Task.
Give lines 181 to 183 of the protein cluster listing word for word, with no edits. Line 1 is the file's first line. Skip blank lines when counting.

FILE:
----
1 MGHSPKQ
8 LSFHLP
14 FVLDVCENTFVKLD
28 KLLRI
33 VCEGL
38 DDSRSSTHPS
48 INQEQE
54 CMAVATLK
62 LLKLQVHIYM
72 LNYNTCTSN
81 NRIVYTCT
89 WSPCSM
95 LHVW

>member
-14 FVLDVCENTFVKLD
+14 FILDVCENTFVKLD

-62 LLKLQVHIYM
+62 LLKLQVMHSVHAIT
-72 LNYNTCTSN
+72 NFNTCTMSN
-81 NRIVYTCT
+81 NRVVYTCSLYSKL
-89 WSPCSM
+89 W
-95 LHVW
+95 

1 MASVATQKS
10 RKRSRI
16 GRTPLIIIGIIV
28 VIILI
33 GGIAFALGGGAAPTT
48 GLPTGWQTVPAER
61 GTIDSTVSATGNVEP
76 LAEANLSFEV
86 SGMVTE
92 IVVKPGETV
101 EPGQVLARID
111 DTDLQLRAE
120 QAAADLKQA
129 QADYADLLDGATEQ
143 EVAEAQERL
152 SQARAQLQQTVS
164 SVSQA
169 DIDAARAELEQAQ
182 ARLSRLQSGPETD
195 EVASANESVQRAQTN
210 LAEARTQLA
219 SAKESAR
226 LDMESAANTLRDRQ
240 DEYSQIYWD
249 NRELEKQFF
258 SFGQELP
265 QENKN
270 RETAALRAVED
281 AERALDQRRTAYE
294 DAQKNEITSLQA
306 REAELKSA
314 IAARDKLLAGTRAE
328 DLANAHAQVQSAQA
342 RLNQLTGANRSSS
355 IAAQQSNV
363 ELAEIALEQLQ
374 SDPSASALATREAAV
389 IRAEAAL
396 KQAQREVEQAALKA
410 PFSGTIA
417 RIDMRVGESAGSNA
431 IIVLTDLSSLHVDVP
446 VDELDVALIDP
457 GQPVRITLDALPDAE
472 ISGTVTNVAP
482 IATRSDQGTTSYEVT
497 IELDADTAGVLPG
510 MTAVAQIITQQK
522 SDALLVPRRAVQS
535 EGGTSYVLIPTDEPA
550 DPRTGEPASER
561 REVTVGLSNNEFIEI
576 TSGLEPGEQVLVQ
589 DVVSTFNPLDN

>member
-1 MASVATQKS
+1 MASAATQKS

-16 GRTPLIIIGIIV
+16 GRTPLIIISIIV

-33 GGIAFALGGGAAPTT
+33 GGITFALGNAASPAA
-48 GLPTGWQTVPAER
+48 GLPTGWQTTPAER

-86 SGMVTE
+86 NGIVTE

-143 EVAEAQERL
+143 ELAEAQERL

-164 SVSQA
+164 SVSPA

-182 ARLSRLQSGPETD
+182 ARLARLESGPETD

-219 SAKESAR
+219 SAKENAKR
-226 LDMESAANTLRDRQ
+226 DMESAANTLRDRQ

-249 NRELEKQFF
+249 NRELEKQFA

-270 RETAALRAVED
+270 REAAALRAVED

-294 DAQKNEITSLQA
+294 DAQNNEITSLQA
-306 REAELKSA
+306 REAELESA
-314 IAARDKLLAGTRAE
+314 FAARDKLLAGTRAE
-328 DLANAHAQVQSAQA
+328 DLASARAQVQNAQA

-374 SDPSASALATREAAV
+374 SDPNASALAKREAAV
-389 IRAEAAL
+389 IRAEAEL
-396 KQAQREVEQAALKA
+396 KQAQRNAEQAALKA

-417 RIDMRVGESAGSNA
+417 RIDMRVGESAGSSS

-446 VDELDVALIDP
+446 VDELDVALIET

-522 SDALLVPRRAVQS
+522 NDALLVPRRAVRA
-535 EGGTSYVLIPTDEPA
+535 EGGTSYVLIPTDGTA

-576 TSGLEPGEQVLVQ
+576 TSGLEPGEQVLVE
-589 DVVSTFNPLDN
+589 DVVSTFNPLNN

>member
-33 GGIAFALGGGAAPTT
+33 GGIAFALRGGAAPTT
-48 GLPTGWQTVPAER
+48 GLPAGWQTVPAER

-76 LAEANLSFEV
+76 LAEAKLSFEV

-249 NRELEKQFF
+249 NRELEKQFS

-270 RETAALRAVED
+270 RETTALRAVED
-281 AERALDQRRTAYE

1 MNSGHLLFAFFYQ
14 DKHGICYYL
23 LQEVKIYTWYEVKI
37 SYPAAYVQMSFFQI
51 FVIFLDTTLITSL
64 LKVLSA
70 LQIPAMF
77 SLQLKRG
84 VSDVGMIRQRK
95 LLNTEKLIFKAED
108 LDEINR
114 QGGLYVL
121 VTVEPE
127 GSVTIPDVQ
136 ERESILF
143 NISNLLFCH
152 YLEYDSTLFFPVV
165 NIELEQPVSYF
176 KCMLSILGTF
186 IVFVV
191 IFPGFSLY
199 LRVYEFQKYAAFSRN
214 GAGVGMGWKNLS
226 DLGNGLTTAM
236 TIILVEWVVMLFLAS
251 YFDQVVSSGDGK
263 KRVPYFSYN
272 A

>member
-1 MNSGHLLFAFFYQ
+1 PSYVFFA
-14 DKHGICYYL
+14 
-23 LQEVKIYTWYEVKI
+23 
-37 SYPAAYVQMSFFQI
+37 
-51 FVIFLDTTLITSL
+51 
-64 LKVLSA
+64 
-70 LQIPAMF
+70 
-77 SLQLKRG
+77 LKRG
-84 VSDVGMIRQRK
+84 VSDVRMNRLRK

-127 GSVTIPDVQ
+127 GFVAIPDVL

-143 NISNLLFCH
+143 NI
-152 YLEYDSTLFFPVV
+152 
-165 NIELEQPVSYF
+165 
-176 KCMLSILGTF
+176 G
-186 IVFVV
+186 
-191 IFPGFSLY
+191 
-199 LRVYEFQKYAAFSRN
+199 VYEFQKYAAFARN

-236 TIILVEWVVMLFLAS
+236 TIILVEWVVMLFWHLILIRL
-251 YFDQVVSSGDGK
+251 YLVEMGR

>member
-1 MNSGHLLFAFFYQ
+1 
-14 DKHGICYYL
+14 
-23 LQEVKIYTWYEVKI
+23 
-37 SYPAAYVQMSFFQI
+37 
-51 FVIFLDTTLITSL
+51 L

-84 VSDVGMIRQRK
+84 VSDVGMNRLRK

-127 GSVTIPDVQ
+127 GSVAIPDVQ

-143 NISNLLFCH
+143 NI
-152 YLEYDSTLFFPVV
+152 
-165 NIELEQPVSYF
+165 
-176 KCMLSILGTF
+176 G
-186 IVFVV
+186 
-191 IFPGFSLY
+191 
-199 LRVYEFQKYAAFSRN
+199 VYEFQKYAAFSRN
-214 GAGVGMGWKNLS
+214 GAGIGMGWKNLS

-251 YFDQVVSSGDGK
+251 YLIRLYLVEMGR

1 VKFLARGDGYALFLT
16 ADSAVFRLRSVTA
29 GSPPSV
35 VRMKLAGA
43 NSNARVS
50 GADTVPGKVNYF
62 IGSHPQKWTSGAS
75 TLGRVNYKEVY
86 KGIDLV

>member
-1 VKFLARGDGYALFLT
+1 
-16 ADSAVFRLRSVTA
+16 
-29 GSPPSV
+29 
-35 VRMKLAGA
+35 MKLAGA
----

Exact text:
-51 FVIFLDTTLITSL
+51 
-64 LKVLSA